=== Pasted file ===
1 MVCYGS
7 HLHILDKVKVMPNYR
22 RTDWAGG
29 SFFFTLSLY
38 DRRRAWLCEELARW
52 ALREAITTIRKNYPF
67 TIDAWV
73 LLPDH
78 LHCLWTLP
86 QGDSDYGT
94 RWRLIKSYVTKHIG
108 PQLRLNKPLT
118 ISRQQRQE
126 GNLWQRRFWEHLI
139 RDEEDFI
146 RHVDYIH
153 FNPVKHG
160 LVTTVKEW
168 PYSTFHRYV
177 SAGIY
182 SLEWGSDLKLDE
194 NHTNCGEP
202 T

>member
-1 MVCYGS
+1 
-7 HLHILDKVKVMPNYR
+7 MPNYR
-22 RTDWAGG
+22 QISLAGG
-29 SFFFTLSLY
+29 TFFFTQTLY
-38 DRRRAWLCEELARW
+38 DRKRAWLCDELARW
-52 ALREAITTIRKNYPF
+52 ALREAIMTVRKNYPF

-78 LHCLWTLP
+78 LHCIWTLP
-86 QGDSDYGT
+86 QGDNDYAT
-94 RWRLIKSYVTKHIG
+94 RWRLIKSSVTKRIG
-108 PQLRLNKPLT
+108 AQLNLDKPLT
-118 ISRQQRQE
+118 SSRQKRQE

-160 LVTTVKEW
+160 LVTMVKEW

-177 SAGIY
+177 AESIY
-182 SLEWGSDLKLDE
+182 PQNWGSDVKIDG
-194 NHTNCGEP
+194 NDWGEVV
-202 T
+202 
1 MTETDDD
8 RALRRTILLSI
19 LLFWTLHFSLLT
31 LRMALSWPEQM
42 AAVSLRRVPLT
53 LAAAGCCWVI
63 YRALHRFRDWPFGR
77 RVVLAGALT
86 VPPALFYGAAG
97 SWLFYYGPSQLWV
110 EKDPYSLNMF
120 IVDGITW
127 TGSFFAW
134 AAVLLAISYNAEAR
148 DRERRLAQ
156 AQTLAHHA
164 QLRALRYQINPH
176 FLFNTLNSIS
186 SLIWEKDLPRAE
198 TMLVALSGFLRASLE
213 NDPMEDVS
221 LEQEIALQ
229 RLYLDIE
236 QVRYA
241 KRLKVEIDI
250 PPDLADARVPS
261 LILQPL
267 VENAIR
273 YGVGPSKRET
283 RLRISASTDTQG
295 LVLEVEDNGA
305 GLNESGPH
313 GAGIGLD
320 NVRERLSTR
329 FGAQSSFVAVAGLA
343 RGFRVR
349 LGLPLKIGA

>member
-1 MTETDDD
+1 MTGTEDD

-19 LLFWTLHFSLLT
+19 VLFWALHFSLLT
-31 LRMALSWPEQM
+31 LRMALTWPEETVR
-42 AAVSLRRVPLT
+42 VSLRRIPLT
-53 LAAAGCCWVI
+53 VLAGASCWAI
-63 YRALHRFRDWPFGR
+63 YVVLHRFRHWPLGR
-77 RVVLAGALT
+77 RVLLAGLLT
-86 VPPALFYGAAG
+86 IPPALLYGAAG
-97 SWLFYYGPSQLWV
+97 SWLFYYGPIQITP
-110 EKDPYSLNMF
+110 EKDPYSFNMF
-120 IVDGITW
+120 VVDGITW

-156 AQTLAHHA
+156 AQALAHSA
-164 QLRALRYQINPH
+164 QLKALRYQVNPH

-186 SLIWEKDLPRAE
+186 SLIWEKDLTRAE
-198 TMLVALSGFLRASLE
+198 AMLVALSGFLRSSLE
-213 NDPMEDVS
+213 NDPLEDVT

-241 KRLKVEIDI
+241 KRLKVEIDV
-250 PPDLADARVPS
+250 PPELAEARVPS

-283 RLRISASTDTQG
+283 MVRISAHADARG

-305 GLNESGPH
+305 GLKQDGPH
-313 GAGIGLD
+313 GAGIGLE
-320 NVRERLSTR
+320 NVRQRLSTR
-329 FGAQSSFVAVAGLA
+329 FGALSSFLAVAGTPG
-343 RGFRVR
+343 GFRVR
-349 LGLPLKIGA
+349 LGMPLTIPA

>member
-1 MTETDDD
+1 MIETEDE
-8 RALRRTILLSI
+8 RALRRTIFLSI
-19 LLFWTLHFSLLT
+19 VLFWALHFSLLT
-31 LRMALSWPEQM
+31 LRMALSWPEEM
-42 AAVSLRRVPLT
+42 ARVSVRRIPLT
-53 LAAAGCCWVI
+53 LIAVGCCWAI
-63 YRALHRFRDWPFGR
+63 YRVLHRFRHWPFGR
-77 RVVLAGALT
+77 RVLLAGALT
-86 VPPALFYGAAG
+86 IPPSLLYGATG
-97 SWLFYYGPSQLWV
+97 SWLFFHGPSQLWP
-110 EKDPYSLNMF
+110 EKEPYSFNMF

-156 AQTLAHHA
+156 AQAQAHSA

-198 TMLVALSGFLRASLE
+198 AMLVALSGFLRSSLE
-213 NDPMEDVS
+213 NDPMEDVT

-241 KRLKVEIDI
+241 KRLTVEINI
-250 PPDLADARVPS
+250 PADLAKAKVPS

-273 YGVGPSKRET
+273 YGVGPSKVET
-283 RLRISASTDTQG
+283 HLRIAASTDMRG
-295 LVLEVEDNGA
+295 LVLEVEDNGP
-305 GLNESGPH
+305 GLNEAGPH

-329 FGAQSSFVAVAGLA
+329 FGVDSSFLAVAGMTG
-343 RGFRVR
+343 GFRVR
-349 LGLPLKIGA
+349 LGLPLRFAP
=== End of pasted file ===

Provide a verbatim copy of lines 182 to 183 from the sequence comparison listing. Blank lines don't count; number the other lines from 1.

-295 LVLEVEDNGA
+295 LVLEVEDNGP